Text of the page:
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Thursday, 31 October 1912

Senator RAE (New South Wales) - An exceedingly interesting point has been raised by Senator Gould, and the explanation given by the Minister of Defence indicates an extraordinary state of affairs which I do not think honorable senators were generally aware of. The honorable senator's explanation seemed to indicate that this measure may be unconstitutional in some of its provisions, unless it is approved by the Imperial authorities. That, to my mind, supposes a serious limitation upon what I believe to be our powers of self-government. From what Senator Gould has said, it would appear that it was possible for us to legislate in this matter beyond the powers conferred upon us by the Constitution, provided that we secured Imperial sanction.

Senator Pearce - No.

Senator RAE - That, I think, was implied in what has been said.

Senator ALBERT GOULD (NEW SOUTH WALES) -Colonel SirAlbert Gould. - A portion of the measure requires that authority.

Senator RAE - It means that, while we can legislate to a certain extent under our Constitution, we have power to legislate beyond the Constitution, provided the Imperial authorities afterwards assent to our legislation.

Senator Sir Josiah Symon - No, we cannot do that.

Senator RAE - I do not say that we can ; but I say that is implied in the arguments to which we have . listened.

Senator Pearce - Both the Merchant Shipping Act and the Constitution are Imperial Acts, and it is a question of the relative scope of each.

Senator RAE - I am aware that they are Imperial Acts ; but it appears that we can trench upon Imperial powers, provided we afterwards get the assent of the King to our legislation.

Senator Pearce - No.

Senator RAE - That is certainly implied in the arguments which have been advanced, and Senator Gould further said that even if we. did get the assent of the

King to certain provisions, they might afterwards be decided to be ultra vires by the High Court.

Senator de Largie - Anythingis possible to the High Court.

Senator RAE - Anything seems to be possible under our chaotic Constitution.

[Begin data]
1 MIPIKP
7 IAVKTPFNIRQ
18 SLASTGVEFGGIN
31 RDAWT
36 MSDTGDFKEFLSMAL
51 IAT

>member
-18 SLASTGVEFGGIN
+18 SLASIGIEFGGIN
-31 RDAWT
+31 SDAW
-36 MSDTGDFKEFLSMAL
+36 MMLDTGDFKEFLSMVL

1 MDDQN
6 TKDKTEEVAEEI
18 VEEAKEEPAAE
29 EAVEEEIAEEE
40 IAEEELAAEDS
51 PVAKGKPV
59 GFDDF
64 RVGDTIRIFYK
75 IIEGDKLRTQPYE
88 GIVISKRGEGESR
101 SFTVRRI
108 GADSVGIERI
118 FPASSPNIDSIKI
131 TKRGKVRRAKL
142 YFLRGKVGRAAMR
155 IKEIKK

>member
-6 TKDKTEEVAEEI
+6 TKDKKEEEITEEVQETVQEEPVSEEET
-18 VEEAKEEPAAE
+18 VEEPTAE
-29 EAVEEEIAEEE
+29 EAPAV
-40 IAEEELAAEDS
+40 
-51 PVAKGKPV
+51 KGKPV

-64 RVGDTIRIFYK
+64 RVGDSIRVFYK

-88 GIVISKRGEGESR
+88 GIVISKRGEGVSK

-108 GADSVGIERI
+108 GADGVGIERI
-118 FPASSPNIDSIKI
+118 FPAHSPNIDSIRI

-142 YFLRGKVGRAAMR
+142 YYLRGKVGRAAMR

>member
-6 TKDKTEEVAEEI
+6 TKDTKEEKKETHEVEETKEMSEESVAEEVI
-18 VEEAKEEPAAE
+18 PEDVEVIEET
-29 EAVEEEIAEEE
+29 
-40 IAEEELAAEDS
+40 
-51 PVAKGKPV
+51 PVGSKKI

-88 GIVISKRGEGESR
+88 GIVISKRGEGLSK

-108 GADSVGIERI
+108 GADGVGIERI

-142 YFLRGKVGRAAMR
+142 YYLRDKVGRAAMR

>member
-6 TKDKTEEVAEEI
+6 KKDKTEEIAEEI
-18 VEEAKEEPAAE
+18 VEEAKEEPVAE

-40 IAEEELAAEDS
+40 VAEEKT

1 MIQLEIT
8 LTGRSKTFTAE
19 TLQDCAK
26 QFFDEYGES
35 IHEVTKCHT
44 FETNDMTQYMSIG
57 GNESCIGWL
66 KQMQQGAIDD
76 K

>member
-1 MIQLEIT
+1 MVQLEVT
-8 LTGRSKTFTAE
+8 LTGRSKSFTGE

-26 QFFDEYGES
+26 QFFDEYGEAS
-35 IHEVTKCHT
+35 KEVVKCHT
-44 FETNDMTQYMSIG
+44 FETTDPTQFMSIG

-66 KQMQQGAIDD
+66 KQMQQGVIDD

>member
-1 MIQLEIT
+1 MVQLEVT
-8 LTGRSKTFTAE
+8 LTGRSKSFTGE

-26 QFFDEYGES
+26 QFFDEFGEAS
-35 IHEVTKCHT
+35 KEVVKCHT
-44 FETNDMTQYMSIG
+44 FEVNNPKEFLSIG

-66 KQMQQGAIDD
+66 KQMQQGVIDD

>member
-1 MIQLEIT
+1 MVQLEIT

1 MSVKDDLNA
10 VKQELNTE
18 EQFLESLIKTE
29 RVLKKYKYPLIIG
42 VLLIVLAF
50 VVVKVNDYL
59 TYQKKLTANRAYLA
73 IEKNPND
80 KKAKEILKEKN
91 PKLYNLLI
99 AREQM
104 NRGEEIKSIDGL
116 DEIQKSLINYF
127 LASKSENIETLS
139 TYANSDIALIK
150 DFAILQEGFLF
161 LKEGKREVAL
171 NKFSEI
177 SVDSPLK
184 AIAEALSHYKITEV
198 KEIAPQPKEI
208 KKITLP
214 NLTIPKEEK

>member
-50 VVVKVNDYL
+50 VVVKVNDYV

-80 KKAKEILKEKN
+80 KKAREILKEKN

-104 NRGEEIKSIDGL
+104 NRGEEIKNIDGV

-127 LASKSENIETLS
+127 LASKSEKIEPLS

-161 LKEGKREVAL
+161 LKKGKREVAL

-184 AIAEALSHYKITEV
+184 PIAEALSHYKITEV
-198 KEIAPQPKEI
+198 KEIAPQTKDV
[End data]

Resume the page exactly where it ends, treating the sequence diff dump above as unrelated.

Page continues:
Senator St Ledger - That is a better way to put it than to drag in the High Court as Senator de Largie has done.

Senator RAE - I do not think the honorable senator wishes to drag in the High Court. Unfortunately, honorable senators opposite are continually dragging in the High Court. We should be very glad to keep the High Court out of it.

Senator Lt Colonel Sir Albert Gould - We have power under the Constitution only over ships whose first port of clearance and. whose port of destination are in the Commonwealth.

Senator RAE - If we can legislate only in respect of ships registered in the Commonwealth, and have no power to deal with ships not registered in the Commonwealth, but trading in our waters, our own ships might remove their registration from Australia, and be registered elsewhere in order to evade the provisions of our law.

Senator Lt Colonel Sir Albert Gould - Probably that will be done in certain instances.

Senator RAE - If that be so, it is clear that our constitutional powers are not so wide as they might be, and any one who would oppose the extension of our powers in that direction would be an enemy to Australian interests.

Senator Chataway - We cannot, widen the Constitution to include Fiji.

Senator RAE - We should, be able to widen the Constitution sufficiently to cover all matters affecting Australian interests. The Minister has not made it clear that the necessity for securing the assent of the King to this measure will not cause any delay.

Senator Pearce - It will not cause delay, because the Merchant Shipping Act, and the other Act which I quoted, lays it down that this class of legislation must be reserved for the, Royal assent.

Senator RAE - I understand the- contention now. It means that whether this amendment be made or not, the assent of the King to this measure will be necessary, and sp there cannot be, because of the amendment, any additional delay in bringing it into force. I hold that what has been said indicates that there is a serious limitation upon our powers in . dealing with this matter which affects . the interests of the Commonwealth. That should make those people, who have hitherto opposed the extension of our powers, repent . even at the eleventh hour.

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